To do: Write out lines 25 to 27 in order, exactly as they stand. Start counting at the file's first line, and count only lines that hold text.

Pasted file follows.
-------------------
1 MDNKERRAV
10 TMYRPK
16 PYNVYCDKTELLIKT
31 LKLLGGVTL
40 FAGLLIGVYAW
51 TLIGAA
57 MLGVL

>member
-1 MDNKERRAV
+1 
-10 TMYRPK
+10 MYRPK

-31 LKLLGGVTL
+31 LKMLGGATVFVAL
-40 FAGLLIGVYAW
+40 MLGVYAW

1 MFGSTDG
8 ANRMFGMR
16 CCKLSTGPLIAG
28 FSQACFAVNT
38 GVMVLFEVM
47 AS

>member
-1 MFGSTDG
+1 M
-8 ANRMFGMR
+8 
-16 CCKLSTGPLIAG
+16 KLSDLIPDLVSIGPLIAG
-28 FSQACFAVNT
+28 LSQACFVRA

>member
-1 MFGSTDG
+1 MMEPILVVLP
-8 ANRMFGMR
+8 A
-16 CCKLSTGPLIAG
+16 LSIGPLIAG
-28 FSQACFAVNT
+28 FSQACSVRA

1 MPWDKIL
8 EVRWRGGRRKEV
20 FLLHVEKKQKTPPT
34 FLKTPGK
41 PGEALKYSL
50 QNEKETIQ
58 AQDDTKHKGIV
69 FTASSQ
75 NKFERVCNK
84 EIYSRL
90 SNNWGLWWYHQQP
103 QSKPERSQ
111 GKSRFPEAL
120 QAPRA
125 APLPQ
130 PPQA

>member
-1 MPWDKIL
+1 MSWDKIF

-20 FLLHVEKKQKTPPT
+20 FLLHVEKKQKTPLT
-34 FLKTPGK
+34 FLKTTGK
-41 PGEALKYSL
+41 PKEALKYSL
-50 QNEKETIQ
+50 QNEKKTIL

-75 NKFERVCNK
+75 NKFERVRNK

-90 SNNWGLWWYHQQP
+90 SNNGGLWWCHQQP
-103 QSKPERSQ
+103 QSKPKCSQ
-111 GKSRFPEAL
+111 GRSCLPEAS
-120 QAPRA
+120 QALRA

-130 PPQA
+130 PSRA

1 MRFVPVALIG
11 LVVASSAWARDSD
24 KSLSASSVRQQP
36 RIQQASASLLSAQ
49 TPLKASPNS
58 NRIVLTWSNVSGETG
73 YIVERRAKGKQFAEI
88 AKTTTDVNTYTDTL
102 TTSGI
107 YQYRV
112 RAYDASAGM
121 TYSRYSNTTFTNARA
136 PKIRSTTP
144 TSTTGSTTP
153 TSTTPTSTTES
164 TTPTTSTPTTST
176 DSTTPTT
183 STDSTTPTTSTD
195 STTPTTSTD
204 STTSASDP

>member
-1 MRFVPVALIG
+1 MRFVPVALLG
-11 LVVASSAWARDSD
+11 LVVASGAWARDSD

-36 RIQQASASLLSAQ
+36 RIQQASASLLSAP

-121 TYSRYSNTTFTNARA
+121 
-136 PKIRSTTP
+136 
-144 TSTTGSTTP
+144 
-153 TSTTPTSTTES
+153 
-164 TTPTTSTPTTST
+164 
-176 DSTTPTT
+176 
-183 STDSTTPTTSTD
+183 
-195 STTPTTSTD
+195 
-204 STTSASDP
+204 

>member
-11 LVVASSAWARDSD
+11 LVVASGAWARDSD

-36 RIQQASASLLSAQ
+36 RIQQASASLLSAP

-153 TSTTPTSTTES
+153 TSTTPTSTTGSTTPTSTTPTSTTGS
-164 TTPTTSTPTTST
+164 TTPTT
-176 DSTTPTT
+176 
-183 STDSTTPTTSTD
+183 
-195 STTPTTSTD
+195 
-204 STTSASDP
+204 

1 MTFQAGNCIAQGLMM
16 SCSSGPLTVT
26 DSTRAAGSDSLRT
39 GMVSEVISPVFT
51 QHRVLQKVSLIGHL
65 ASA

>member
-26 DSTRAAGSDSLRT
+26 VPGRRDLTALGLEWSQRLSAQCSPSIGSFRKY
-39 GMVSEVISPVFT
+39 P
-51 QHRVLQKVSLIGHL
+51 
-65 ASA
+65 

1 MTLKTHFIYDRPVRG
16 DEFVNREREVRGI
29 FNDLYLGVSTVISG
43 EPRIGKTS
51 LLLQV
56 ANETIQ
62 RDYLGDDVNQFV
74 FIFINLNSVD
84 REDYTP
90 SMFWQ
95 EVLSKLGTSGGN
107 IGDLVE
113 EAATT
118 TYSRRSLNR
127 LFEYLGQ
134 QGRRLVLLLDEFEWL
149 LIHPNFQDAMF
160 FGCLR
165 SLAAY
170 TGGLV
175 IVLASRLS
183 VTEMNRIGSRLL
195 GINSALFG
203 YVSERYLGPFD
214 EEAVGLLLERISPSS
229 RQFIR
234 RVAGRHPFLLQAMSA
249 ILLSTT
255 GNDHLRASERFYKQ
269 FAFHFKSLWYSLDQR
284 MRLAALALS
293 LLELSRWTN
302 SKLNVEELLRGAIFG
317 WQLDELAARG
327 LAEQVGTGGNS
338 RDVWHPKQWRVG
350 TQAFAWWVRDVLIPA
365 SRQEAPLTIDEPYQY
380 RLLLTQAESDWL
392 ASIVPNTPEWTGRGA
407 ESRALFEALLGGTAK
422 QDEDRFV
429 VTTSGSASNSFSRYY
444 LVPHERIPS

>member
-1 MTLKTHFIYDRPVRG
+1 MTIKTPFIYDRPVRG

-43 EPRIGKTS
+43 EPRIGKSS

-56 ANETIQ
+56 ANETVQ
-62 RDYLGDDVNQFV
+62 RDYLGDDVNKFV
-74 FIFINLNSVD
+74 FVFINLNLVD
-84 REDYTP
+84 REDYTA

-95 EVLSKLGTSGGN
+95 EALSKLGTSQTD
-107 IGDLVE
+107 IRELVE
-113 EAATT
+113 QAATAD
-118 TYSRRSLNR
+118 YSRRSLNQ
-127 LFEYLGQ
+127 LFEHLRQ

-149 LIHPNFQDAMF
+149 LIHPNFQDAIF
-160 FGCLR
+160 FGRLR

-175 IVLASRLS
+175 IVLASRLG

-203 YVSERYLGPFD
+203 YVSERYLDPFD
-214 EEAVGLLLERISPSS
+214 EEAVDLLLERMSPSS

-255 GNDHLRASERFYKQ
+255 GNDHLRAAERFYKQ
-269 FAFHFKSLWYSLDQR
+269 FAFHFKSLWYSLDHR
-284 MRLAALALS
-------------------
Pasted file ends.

+1 M
-8 ANRMFGMR
+8 